Wednesday, February 08, 2006

The Cartoon Controversy

This is the big story going on these days - what to do about those damned cartoons.

Short version - some anti muslim cartoons were published in Denmark. Muslims got very upset (to the point of rioting). Danish cartoonists are scared. Europe is wringing its hands. American Media is not showing the cartoons (although they are, of course, readily available on the internet.

This is a story made for Conservative Commentators. Poor Danish cartoonists being harassed by intolerent and hateful Muslims.
The riots and demonstrations across the Middle East and Western Europe (though not yet playing here) over some cartoons of the Muslim prophet Muhammad have set off a parallel intellectual riot in the West over the nature of free speech and free expression. Many pundits and editorialists have worked feverishly to keep this a debate about the propriety of running cartoons. Some news outlets are updating their procedures so as not to offend "religious" sensibilities in the future.

The quotation marks around the word "religious" should say it all. We're not talking about "religion." We're talking about a specific religion - Islam.
- Jonah Goldberg, "Controversy is about culture clash, not cartoons"

The cartoon implosion now rocking the Muslim world - featuring embassy burnings, threats of 9-11 sequels and the Arab street equivalent of the Terrible Twos - is based on equal parts fake photographs and a default riot mode looking for an excuse. Extreme propaganda on one side and a lack of fortitude on the other have brought us near the brink of extinction through a global act of accidental self-mockery.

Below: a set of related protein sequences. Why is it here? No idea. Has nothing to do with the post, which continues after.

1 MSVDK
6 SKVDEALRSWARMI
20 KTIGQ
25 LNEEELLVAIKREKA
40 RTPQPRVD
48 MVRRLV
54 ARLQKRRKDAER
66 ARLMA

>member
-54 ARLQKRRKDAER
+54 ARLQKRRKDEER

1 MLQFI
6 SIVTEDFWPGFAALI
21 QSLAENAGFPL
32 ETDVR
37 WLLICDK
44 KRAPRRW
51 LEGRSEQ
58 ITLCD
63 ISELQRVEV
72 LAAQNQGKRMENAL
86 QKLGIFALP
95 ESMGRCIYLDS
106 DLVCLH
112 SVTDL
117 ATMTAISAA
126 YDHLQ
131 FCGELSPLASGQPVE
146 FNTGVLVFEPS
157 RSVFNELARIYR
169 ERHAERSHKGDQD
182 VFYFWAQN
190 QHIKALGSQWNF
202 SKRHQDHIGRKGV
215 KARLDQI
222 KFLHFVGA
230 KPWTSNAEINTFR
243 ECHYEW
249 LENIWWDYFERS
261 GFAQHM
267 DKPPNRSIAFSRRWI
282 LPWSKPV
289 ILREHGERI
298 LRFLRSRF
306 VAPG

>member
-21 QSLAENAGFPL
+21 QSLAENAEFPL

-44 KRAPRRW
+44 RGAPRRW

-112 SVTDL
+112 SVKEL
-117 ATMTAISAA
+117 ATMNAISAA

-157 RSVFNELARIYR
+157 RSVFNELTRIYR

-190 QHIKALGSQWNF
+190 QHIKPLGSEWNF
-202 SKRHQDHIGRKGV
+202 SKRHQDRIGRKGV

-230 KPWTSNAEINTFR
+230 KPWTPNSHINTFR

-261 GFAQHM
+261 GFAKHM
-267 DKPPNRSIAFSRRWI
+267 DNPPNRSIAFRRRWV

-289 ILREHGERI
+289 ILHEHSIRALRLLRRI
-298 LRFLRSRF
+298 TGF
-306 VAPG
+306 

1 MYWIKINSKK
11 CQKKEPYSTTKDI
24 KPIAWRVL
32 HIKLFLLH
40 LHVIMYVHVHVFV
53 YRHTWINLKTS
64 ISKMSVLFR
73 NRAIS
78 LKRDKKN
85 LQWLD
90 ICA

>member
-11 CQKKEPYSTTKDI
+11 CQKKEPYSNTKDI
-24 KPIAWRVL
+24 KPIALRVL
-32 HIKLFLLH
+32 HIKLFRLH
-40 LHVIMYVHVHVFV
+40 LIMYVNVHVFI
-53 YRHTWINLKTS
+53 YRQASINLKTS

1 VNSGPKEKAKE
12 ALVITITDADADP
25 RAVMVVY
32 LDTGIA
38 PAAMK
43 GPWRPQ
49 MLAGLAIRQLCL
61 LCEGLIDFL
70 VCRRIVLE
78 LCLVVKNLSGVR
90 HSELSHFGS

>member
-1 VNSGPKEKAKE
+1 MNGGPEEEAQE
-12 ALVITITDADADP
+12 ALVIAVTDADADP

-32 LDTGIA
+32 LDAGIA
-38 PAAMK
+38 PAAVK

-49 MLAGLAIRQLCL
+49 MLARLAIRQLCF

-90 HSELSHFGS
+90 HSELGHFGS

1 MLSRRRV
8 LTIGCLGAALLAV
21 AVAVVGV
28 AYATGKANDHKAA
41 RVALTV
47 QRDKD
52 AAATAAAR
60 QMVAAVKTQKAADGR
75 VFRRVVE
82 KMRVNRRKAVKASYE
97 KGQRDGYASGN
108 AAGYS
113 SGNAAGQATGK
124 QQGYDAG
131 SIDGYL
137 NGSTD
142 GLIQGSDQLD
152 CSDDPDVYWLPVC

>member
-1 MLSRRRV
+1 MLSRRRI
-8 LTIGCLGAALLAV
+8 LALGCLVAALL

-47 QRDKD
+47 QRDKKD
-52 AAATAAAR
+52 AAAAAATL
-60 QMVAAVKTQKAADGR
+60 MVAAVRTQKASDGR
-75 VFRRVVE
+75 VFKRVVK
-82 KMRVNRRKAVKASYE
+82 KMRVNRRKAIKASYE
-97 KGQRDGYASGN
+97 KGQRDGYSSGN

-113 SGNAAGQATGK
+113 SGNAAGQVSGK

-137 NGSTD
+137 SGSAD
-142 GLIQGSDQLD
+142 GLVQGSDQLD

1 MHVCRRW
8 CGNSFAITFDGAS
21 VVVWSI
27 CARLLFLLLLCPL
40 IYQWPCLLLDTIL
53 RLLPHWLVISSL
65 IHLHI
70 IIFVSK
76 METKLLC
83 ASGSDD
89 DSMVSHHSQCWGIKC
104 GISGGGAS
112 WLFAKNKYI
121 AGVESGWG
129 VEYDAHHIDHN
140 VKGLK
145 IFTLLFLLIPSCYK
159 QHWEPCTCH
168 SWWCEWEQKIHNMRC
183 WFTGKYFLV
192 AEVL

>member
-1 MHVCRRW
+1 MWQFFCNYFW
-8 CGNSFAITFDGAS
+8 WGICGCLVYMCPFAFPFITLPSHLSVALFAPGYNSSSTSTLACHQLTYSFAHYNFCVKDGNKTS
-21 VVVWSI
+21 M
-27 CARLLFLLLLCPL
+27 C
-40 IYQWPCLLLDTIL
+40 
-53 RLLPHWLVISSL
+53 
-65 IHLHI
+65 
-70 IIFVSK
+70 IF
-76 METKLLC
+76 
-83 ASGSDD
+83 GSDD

- Kathleen Parker, "The end of civilization was a joke"

Those who argue for republication of the Danish cartoons are not "instigating" a clash of civilization. Nor are they pouring gasoline on a fire. Rather, they are defending against the already declared and engaged radical Islamist clash against the Christian, Secular, Jewish, Hindu, Chinese world by expressing solidarity with the firemen.

In this case, the firemen, perhaps surprisingly to some, is the European press. French socialist newspapers, The BBC, and other major secular European media stand shoulder to shoulder with a right-wing Danish newspaper against what they correctly see is an unyielding demand by radical Islam that Europe begin to start living under Sharia law.
- Tony Blankley, "Cartoons, but not the funnies"
I have to admit not having a strong opinion one way or the other on this issue. The cartoons are mostly banal and not very funny, I can't see defending them as some great artistic statement. And of course it's hilarious for the newspaper who requested these cartoons to pretend they didn't know this might happen.

On the other hand, my own religion has been mocked before. In cartoons and in articles. And reading those articles and cartoons did sometimes upset me. But I didn't riot. I didn't demand that my personal feelings be taken into account by my entire society.

On the other hand, I am pretty well off. Perhaps things would look different to me if I was broke. Or, more to the point, if I lived in a society that I felt prevented me from ever making something of myself. Perhaps the riots are just a symptom of larger social problems in Europe.

So like I say, not sure what to say about this issue.

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